Faced with the epidemic outbreak in France, the government has just authorized several new professions to practice vaccination against Covid-19. Among them are veterinarians, who believe they have so far been little considered, despite a special knowledge of coronaviruses. Interview. </p><div> <p>After a difficult start marked by shortages of doses, the vaccination campaign against Covid-19 must pass “a first milestone in mid-April,” promised Emmanuel Macron, with the arrival of several million doses on French territory.
Under pressure in the face of the strong progression of the epidemic, the government is counting on the opening of vaccinodromes in order to reach the target of 30 million vaccinated by the end of June. In this context, the state authorized, on Saturday March 27, several new professions to participate in the national vaccination campaign, including veterinarians.
Very active since the start of the epidemic in France, animal health professionals nevertheless believe that they have had a hard time being heard during this year of health crisis. France 24 takes stock with Jacques Guérin, President of the National Council of the Order of Veterinarians.
France 24: The decree allowing veterinarians to practice vaccination has just been published, can you explain to us what your participation will consist of?
Jacques Guérin: Volunteer veterinarians will be able to register on a platform to participate in the Covid-19 vaccination effort. This participation will be done only in centers, and under the supervision of a doctor. It should be understood that our professionals are used to vaccinating but that this act is not limited to the simple act of injecting. There is a pre-vaccination consultation and post-vaccination surveillance which must be supervised very strictly. We will be deployed on vaccinodromes, where the government plans to vaccinate massively, over extended time slots, and where the need for personnel will be the greatest.
While veterinarians are happy to participate in this process in the context of the health crisis we are experiencing, the profession responds above all to a request from the government. We estimate at 25,000 the number of veterinarians able to practice vaccination in France, this is a very low figure compared to the 1.2 million health professionals who can fulfill this task. Our participation is therefore above all symbolic because it is not the number that is our strength in this crisis.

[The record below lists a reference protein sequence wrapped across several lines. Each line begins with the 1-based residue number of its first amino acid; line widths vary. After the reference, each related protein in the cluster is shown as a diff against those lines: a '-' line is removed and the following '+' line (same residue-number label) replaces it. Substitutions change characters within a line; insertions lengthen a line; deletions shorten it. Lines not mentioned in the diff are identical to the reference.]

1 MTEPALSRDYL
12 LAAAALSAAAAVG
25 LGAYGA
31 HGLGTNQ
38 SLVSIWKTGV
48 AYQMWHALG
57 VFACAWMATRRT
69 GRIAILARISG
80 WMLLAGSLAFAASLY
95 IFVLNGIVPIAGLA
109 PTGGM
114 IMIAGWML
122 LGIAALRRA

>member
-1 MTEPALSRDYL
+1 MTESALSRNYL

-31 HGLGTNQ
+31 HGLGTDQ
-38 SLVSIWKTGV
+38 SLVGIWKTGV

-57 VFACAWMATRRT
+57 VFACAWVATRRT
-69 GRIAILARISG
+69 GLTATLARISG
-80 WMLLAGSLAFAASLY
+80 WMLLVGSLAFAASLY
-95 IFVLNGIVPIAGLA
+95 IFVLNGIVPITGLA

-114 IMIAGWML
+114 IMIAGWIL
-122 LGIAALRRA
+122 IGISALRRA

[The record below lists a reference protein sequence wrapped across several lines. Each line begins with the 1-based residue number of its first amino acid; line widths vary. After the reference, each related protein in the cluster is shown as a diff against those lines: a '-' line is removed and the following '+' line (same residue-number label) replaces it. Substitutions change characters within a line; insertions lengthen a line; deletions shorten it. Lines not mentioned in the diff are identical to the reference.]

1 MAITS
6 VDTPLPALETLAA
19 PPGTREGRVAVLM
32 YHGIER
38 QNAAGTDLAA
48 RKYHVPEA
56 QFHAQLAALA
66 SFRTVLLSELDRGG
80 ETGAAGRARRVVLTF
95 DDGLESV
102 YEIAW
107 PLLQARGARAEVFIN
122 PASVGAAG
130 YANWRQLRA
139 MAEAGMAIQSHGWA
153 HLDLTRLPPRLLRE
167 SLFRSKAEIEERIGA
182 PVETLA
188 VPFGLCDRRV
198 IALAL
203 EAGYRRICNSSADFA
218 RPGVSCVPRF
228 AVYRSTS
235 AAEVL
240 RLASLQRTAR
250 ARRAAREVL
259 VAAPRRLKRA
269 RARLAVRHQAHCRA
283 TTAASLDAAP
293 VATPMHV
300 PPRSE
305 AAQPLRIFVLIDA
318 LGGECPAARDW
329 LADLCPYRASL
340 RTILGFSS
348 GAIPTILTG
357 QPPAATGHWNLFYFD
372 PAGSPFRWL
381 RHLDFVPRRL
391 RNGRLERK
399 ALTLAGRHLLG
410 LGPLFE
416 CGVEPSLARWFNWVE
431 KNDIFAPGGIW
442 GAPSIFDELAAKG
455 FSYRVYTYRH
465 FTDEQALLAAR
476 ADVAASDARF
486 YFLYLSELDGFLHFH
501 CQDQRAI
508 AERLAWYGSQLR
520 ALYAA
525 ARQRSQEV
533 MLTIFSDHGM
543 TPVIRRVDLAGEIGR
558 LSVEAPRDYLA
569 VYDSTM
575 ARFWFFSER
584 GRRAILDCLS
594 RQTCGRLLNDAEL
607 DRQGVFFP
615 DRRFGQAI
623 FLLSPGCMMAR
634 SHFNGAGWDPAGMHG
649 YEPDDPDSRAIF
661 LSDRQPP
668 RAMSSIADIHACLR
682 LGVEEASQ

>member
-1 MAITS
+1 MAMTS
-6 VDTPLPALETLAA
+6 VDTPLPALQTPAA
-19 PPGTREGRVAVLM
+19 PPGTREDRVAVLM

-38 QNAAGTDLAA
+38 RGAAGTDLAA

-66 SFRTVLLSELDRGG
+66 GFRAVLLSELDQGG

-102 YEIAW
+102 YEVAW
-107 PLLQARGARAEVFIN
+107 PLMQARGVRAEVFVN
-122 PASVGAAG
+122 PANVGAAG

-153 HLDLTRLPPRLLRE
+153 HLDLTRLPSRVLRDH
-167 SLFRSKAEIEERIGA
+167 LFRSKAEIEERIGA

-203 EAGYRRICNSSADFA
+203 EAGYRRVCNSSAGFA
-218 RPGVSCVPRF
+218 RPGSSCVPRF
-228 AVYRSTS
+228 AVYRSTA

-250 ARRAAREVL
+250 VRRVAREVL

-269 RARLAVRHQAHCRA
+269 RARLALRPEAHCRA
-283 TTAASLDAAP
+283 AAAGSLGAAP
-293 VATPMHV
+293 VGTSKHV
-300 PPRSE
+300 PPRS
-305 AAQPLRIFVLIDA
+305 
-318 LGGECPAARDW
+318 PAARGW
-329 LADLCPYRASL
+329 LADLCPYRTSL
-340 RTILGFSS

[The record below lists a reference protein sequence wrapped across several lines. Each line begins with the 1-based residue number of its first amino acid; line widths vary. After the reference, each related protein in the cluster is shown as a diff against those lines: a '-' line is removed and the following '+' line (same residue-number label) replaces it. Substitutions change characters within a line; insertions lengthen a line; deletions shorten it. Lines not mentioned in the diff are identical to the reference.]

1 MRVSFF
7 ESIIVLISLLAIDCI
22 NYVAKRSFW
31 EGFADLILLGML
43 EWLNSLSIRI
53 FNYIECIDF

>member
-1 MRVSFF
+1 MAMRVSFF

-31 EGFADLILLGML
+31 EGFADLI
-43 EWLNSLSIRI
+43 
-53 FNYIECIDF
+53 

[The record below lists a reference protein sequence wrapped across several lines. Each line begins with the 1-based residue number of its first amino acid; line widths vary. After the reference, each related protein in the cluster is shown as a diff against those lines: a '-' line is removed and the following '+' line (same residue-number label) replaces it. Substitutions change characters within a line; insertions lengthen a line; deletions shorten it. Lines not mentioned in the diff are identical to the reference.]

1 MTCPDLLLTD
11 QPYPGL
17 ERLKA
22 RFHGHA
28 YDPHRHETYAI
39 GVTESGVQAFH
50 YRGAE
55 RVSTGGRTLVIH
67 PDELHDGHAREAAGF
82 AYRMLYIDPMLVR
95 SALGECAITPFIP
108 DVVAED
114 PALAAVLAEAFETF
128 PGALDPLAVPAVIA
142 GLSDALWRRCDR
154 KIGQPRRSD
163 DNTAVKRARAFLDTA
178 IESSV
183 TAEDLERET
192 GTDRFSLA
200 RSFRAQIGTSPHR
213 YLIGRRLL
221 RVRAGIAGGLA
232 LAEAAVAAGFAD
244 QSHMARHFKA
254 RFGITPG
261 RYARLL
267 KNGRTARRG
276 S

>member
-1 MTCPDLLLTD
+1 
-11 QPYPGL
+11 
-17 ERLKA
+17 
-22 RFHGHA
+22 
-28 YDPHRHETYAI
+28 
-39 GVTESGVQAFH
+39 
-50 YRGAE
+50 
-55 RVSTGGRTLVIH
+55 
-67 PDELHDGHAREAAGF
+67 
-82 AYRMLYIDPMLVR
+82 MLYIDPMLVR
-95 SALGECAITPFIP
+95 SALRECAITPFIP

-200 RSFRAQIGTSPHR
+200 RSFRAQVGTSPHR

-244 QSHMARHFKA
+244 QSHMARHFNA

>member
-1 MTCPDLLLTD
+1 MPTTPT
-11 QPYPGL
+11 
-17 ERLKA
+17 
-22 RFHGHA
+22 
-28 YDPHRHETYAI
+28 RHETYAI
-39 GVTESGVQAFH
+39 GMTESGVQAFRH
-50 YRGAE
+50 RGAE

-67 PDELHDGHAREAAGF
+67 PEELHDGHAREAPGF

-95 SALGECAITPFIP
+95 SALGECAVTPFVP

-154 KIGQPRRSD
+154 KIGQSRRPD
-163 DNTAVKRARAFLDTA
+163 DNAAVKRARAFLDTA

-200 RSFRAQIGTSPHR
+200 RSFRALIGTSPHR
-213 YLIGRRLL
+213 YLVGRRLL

Since the start of the Covid-19 epidemic in France, you have repeatedly offered your help to the government. What was the support of the profession in the context of the health crisis?
The profession’s first contribution was logistical support. In March 2020, with the rise of the pandemic, caregivers quickly found themselves in a shortage of protective clothing. We then donated large stocks of blouses, charlottes or even masks to meet the needs. We also made available our anesthesia ventilators, our monitoring devices (heart rate measuring devices, Editor’s note) as well as our oxygen concentrators, particularly useful in nursing homes which were not sufficiently medicalized to have sources available. oxygen.
This collaboration took place at the regional level thanks to the D system, because the Ministry of Health did not respond to our requests. In France, animal medicine comes under the Ministry of Agriculture and does not have access to the Ministry of Health. The stigma of thinking that because we are treating animals we are practicing medieval medicine is still very much present and has been a real problem in the management of this crisis.